The ideology of the ruling party is to destroy the Constitution, its values and bring about complete authoritarian rule in the country. Did you ever hear of bulldozers playing a role in public life before? So what does the bulldozer represent? Authoritarianism.
Those are the trends that we are determined to fight against together and that’s why the political parties in the opposition came together in order to put up a joint candidate. Ultimately, the choice fell on me and I accepted it because I was fighting that ideological battle on my own even earlier, and that is why I left the BJP in 2018, four years ago.
But you were in the BJP. You followed the same ideology of the Rashtriya Swayamsevak Sangh (RSS) and the BJP and now if there is criticism against you by the BJP, the criticism would be against the policies and ideology of the BJP headed by Atal Bihari Vajpayee. So this is a Vajpayee versus Modi fight in a way?
I wouldn’t like to put it in such stark terms. I’d like to tell you that the BJP that I joined at the end of 1993 under Mr Advani and Mr Vajpayee was a completely different party. This BJP, under Mr Modi and Mr Shah, is completely unrecognisable from that party; it is a completely different government from Mr Vajpayee’s government.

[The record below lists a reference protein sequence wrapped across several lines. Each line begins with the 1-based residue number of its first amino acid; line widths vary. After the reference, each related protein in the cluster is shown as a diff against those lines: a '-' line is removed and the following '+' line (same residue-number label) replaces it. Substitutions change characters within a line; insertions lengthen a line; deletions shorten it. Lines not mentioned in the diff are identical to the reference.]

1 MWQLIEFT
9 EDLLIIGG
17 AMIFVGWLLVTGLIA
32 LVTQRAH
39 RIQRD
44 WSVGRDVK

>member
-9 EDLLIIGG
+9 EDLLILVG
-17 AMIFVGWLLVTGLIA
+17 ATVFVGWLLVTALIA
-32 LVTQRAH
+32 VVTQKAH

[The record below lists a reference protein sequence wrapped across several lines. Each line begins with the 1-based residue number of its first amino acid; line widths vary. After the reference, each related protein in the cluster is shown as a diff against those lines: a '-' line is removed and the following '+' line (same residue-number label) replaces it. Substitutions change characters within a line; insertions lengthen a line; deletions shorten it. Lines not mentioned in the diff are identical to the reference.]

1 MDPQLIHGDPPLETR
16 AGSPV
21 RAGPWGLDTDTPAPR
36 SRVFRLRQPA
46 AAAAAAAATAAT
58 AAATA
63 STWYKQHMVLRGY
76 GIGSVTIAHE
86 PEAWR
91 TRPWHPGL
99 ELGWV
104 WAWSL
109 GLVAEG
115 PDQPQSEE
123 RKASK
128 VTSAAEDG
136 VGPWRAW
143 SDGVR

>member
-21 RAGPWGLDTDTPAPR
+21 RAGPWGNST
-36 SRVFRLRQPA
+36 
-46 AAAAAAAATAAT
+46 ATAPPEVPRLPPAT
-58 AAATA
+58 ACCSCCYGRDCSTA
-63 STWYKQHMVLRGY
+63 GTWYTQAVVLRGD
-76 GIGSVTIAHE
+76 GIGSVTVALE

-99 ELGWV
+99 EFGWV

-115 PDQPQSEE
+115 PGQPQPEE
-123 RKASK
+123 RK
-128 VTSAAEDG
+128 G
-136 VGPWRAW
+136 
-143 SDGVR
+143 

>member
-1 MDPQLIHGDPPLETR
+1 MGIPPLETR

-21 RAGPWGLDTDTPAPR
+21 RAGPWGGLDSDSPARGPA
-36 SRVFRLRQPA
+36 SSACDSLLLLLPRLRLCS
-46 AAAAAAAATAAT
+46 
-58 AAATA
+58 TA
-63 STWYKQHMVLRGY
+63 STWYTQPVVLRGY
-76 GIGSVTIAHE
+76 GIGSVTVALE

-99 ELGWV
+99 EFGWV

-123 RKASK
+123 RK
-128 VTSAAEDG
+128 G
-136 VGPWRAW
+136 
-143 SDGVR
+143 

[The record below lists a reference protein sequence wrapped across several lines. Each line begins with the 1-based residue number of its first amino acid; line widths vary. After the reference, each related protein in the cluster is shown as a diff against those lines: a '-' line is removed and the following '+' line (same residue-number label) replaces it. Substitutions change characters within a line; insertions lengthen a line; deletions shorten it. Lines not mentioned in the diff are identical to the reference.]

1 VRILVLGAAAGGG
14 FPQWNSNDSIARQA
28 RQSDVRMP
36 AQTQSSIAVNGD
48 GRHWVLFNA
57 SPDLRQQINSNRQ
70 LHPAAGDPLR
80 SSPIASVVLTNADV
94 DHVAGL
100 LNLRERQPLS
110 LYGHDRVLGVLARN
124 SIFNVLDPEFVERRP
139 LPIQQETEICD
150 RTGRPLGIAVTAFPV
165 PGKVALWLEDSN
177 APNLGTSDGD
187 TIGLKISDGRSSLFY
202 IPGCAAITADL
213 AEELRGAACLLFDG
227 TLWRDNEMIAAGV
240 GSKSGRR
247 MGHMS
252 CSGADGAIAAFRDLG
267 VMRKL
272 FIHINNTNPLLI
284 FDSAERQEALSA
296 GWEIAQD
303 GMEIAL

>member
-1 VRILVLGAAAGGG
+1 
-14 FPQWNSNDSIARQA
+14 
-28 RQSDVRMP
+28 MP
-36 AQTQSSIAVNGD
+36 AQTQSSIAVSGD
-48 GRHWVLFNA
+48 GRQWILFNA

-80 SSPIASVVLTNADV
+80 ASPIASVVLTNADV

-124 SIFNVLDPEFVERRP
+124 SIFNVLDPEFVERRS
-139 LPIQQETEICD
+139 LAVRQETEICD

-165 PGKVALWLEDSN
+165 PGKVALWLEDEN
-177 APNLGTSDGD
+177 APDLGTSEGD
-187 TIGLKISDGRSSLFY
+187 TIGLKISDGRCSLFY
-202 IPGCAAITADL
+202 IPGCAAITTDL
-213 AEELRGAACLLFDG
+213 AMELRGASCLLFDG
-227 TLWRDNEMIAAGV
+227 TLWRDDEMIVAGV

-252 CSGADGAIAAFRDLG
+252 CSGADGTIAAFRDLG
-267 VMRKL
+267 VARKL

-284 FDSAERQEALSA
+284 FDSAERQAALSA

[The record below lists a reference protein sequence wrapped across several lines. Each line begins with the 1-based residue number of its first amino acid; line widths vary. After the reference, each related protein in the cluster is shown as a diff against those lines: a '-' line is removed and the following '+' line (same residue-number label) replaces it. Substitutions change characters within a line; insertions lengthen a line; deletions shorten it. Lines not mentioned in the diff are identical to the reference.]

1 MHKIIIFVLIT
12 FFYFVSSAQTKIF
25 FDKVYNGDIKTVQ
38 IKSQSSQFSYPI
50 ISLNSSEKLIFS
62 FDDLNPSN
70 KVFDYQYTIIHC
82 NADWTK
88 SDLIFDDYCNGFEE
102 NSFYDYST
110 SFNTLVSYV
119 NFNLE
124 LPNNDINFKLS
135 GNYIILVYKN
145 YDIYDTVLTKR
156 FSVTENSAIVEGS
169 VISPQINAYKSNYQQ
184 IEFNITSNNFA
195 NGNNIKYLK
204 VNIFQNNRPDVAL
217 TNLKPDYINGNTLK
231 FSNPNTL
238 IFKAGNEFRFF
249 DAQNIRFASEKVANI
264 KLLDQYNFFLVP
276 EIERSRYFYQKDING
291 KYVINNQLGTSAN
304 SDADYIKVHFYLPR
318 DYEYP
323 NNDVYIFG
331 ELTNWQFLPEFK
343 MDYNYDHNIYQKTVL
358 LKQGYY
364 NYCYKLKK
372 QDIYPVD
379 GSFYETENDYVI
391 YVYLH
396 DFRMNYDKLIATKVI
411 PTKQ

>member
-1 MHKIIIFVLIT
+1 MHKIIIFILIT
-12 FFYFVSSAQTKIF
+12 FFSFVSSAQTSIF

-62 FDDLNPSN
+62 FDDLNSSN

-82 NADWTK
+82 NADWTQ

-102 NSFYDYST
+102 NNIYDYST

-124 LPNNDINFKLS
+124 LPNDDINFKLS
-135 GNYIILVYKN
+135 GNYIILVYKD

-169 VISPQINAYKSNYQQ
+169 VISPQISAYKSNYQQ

The starkest difference is in the approach of the two governments where the issue of Jammu and Kashmir is concerned. Mr Vajpayee talked of insaniyat, jamuriyat; He talked of kashmiriyat; of dialogue. He even talked to the Hurriyat leaders here in Delhi. Before the government demitted office, Mr Vajpayee had got Mr Advani to talk to the Hurriyat leaders in Delhi.
That was one approach. This is a completely different approach and it is not only Jammu and Kashmir; it is on every other issue that this government is poles apart from the ideology of that government. That was a government of consensus, this is a government of confrontation.
What do you think of Dr0upadi Murmu as a candidate?
I have known her as the governor of Jharkhand. But as far as her personality is concerned, my personality is also concerned. Her life is concerned, my life is concerned. I would suggest that you study the two and come to your own conclusions with regards to my experience in government and governance in general, and her experience.
Anyone who will compare the two personalities can only come to one conclusion: that I have far more, vast experience of governance and various affairs of state then she has.
One can accuse you of being an elite civil servant from the IAS; one who might have experience, but who is also an elitist. In this ideological battle, the battle is also of the downtrodden; the tribals who have no voice. She’s going to be the voice of invisible India, as compared to you.